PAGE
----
What Is an Ombudsman?
An ombudsman is an official, usually appointed by the government, who investigates complaints (usually lodged by private citizens) against businesses, financial institutions, universities, government departments, or other public entities, and attempts to resolve the conflicts or concerns raised, either by mediation or by making recommendations.
Ombudsmen may be called by different names in some countries, including titles such as a public advocate or national defender.
- An ombudsman investigates complaints leveled against businesses and other organizations, including the government.
- Depending on the jurisdiction, an ombudsman's decision may or may not be legally binding.
- However, even if not binding, the decision typically carries considerable weight.
- In the U.S., members of Congress serve as ombudsmen.
How an Ombudsman Works
Depending on the jurisdiction, an ombudsman's decision may or may not be legally binding. However, even if not binding, the decision typically carries considerable weight.
An ombudsman typically has a broad mandate that allows them to address overarching concerns in the public, and sometimes the private, sector. That said, sometimes an ombudsman’s mandate extends over only a specific sector of society—for example, a children’s ombudsman may be tasked with protecting the rights of the young people of a nation, while, in Belgium, the various linguistic and regional communities have their own ombudsmen.
In the United States, members of the United States Congress serve as ombudsmen at the national level, representing the interests of their constituents and maintaining staff tasked with advocating for constituents faced with administrative difficulties, especially those caused by maladministration.
An ombudsman is free for consumers to use and is typically paid via levies and case fees.
Ombudsmen are in place across a wide variety of countries and organizations within those countries. They may be appointed at a national or local level, and are often found within large organizations, too. Ombudsmen may focus exclusively on and deal with complaints regarding a particular organization or public office, or they may have wider ranges.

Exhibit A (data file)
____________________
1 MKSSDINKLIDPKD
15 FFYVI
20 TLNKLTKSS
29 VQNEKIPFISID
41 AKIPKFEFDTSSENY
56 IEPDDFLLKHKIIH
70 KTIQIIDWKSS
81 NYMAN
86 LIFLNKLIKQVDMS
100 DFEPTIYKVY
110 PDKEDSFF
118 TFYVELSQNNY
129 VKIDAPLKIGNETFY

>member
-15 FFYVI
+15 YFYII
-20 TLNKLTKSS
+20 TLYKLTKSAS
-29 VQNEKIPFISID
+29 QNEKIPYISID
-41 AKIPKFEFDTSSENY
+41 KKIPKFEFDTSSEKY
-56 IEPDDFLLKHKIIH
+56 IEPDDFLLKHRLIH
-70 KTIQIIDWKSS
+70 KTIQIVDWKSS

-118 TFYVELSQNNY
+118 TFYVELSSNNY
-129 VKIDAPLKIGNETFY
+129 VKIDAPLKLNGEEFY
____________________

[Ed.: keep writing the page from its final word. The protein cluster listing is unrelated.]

An industry ombudsman, such as a consumer or insurance ombudsman, may deal with consumer complaints about unfair treatment the consumer has received from a private company that operates within that industry. Often—and especially at the government level—an ombudsman will seek to identify systemic issues that can lead to widespread rights violations or poor quality of service to the public by the government or institution in question.
A large public entity or other organization may have its own ombudsman—an example being the California Department of Health Care Services. Depending on the appointment, an ombudsman may investigate specific complaints about the services or other interaction a consumer has had with the entity concerned.
An ombudsman within an organization may also have a primary function of dealing with internal issues, such as complaints by employees, or, if an educational institution, complaints by its students.
Ombudsman duties may be more wide-ranging nationally. For example, some countries have ombudsmen in place to deal with issues such as corruption or abuses of power by public officials. Furthermore, some countries have ombudsmen whose main function is to protect human rights within those countries.
While an ombudsman is usually publicly-appointed, they will typically have a large degree of independence and autonomy in fulfilling their function. This is to enable the official to act in a fair and impartial way to all parties involved in a complaint.